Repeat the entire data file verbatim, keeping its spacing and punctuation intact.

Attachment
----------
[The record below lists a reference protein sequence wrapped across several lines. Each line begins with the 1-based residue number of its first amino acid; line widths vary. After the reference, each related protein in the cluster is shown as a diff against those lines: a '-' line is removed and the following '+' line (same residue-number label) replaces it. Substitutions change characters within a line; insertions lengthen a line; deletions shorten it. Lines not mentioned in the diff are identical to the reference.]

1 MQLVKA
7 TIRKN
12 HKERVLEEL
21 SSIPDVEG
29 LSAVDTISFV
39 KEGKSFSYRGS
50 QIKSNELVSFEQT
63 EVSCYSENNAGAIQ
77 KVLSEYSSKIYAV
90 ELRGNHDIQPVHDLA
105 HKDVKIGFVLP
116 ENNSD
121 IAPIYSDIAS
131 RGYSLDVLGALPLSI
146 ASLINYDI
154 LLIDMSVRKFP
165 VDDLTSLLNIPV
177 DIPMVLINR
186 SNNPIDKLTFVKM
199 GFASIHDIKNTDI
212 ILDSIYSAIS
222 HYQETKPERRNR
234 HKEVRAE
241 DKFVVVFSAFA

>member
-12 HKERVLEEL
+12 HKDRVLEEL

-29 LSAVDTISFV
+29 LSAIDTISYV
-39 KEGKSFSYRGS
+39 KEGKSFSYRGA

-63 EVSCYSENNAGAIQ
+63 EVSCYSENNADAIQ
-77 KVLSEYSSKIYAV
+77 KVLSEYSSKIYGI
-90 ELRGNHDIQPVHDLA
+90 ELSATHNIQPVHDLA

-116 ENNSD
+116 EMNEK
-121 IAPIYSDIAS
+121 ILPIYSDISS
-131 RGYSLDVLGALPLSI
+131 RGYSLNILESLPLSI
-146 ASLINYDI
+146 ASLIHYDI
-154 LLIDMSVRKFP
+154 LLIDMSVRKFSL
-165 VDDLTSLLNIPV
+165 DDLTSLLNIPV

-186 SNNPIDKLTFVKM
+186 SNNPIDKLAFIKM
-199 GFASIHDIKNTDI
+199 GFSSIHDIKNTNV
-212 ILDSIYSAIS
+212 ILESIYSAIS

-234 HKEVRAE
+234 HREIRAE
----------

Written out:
[The record below lists a reference protein sequence wrapped across several lines. Each line begins with the 1-based residue number of its first amino acid; line widths vary. After the reference, each related protein in the cluster is shown as a diff against those lines: a '-' line is removed and the following '+' line (same residue-number label) replaces it. Substitutions change characters within a line; insertions lengthen a line; deletions shorten it. Lines not mentioned in the diff are identical to the reference.]

1 MQLVKA
7 TIRKN
12 HKERVLEEL
21 SSIPDVEG
29 LSAVDTISFV
39 KEGKSFSYRGS
50 QIKSNELVSFEQT
63 EVSCYSENNAGAIQ
77 KVLSEYSSKIYAV
90 ELRGNHDIQPVHDLA
105 HKDVKIGFVLP
116 ENNSD
121 IAPIYSDIAS
131 RGYSLDVLGALPLSI
146 ASLINYDI
154 LLIDMSVRKFP
165 VDDLTSLLNIPV
177 DIPMVLINR
186 SNNPIDKLTFVKM
199 GFASIHDIKNTDI
212 ILDSIYSAIS
222 HYQETKPERRNR
234 HKEVRAE
241 DKFVVVFSAFA

>member
-12 HKERVLEEL
+12 HKDRVLEEL

-29 LSAVDTISFV
+29 LSAIDTISYV
-39 KEGKSFSYRGS
+39 KEGKSFSYRGA

-63 EVSCYSENNAGAIQ
+63 EVSCYSENNADAIQ
-77 KVLSEYSSKIYAV
+77 KVLSEYSSKIYGI
-90 ELRGNHDIQPVHDLA
+90 ELSATHNIQPVHDLA

-116 ENNSD
+116 EMNEK
-121 IAPIYSDIAS
+121 ILPIYSDISS
-131 RGYSLDVLGALPLSI
+131 RGYSLNILESLPLSI
-146 ASLINYDI
+146 ASLIHYDI
-154 LLIDMSVRKFP
+154 LLIDMSVRKFSL
-165 VDDLTSLLNIPV
+165 DDLTSLLNIPV

-186 SNNPIDKLTFVKM
+186 SNNPIDKLAFIKM
-199 GFASIHDIKNTDI
+199 GFSSIHDIKNTNV
-212 ILDSIYSAIS
+212 ILESIYSAIS

-234 HKEVRAE
+234 HREIRAE